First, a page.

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Man or Horse Part 1



Just have to get it off my chest now: Men are like horses.

At least in relationship matters. Why? Because I have observed it. Since I was a child. That’s when I started watching horses. Ponies.


The men came later.


But first, I’ll introduce you to another important key person who made me come to this hypothesis: The horse girl.

Horse girls are special: they spend half the day in the stable, on weekends all of it, and their lives revolve exclusively around horses.

Besides, they are in relationships or marriages, they have one to three children, at least two of whom are in puberty, and they have a house with a garden and a dog. And by the way, the horse has won a prize at least once at some super important tournament that every horse lover knows about.


But how do they do it? How do they discipline and organize themselves like that? And how can they still have a usually very good-looking husband who also supports them and takes care of children, house and dog, when she is with her horse for the 17th time in the last quarter of a year at the blacksmith, vet or wherever? Probably all these female riders use the tricks that work so well on their horses on their men.


But what kind of tricks are they?

To put it in a nutshell: Who has a goal in their relationship that they strive for together with their partner? And who gets up in the morning and organizes not only their children’s leisure activities and weekend shopping, but also their everyday relationship life? Who actually doesn’t refer to the grumpy remark of his beloved and remains totally relaxed in his midst even during an argument?

No rider freaks out if his horse bucks once or knocks over the water bucket. The horse lover simply gets on with what he has planned for that day with his horse and for training. Because riders know that horses are just the way they are. They don’t try to change the horse’s nature, they train the horse to make living together easy, joyful and also successful.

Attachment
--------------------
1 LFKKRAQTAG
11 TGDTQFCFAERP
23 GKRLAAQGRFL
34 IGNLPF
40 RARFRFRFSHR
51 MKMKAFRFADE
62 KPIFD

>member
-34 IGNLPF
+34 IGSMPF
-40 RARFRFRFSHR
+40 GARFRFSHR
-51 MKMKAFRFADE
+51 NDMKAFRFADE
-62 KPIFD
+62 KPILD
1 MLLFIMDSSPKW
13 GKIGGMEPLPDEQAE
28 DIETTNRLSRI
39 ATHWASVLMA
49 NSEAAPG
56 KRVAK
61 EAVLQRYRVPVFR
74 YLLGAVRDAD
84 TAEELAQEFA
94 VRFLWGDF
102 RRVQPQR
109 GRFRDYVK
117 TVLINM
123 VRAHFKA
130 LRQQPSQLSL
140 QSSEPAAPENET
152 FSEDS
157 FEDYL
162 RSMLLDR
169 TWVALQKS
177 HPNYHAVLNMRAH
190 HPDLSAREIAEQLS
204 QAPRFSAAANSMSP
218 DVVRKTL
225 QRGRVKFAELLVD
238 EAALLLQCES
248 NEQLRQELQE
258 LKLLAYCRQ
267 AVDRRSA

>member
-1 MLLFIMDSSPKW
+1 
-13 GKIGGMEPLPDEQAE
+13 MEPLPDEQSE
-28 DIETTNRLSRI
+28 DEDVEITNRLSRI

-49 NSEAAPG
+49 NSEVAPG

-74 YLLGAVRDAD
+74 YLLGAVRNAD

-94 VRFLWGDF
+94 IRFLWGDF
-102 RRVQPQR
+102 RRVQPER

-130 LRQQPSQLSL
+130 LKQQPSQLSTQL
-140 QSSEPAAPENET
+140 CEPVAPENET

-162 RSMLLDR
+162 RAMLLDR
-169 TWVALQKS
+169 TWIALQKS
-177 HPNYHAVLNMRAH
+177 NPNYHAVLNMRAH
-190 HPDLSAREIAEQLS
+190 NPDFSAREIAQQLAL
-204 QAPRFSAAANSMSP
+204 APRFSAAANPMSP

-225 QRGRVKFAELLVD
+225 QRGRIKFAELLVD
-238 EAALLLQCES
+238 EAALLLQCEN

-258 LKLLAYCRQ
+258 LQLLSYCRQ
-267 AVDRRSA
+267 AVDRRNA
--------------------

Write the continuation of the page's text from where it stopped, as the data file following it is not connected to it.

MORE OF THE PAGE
Riders approach the training of a horse completely differently than people in a love relationship. As in any other sport, you start humbly as a beginner. You know your limits, but you already have the goal in mind and also the stages to get there. Arelationship, on the other hand, starts with a tingling in the stomach or an I-can’t-live-without-the-other-one feeling, which suggests that you have finally found the one. Here, you relinquish all responsibility and expect your loved one to make you happy and satisfied every day until the end of time.

If riders approached horse training with this attitude, equestrian sports would not have this good reputation socially and athletically, and there would be many injuries.

The many injuries in and after relationships are well known. And after a few years of marriage, people don’t talk so well about this institution and their partner.

But that doesn’t have to be the case, if one would look at partnerships from a different perspective and approach them differently.

In the Man or Horse series I regularly publish tricks and tips from the equestrian world which work just as well, if not even better, when it comes to relationship problems and issues.

By the way: Horses are not at all like men.





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